For about five minutes Friday night, I thought the Orioles had caught a break. When reports surfaced that the Toronto Blue Jays had traded outfielder Vernon Wells to the Los Angeles Angels for Mike Napoli and Juan Rivera, my first thought was, "How the heck did Blue Jays GM Alex Anthopoulos pull that off without sending boatloads of money with Wells?"
My second thought was that there had to be some Orioles pitchers smiling.
Even during his struggles, Wells had joined the growing list of Orioles killers. The 32-year-old outfielder has a career .301 average, .342 on-base percentage and .519 slugging percentage in 158 games against the Orioles. His 32 homers and 106 RBIs against Orioles pitching are the most for him against any opponent. For his career, he is 8-for-18 off Brad Bergesen; 11-for-35 with two homers off Jeremy Guthrie; and 3-for-4 with a homer and three RBIs off Brian Matusz.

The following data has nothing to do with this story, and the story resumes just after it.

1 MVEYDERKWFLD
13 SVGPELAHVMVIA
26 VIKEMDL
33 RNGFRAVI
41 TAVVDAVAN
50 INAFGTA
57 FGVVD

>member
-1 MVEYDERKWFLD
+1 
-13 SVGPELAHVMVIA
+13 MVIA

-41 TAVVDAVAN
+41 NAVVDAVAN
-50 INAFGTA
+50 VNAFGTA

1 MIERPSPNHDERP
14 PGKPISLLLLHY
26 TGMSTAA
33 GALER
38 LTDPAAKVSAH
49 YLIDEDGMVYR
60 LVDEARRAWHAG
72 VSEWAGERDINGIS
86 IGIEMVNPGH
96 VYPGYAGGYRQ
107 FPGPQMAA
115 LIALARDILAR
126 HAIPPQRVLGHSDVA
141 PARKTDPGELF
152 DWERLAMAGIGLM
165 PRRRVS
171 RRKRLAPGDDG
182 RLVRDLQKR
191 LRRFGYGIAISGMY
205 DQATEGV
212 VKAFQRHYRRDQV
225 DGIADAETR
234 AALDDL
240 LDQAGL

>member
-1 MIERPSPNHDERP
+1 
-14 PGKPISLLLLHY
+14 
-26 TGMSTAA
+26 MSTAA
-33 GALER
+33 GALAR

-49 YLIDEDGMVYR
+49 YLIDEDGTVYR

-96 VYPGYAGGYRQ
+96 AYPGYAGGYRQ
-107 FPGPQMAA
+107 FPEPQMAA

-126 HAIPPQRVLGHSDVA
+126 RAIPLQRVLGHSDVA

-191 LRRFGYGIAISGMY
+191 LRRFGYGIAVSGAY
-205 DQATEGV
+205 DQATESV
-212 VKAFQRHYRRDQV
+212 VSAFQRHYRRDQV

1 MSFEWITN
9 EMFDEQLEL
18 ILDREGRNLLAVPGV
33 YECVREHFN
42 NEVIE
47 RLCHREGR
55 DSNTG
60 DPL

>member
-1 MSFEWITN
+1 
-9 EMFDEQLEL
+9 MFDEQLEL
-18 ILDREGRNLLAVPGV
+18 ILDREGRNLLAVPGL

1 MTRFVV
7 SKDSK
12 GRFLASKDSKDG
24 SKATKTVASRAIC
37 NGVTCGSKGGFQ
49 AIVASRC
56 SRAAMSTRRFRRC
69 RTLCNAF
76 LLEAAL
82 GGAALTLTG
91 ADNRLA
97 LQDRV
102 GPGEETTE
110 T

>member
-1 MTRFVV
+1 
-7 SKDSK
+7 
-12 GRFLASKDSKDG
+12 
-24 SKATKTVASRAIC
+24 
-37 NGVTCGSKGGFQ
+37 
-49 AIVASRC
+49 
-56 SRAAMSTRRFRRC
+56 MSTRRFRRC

I was well aware that the Jays' ability to jettison him and that believed-to-be-untradeable contract provides huge payroll relief and ultimately makes them even more dangerous to the Orioles in the long run. But less than four weeks before spring training, I was more struck by the idea that Orioles pitching wasn't going to have to face Wells 71 times in 2011.
But any benefit from that quickly eroded a couple of hours later when reports surfaced that the Tampa Bay Rays had agreed to terms with both Johnny Damon and Manny Ramirez.
Damon is a .301 career hitter against the Orioles with a .361 on-base percentage and a .470 slugging percentage. He also has more homers (29) and RBIs (118) against the Orioles than he has versus any other team.
Then there's Ramirez, whose line against the Orioles includes a .316 average, .422 on-base percentage and .530 slugging percentage. He has 36 homers and 152 RBIs against the Orioles in 192 games.
So much for the Orioles catching a break.
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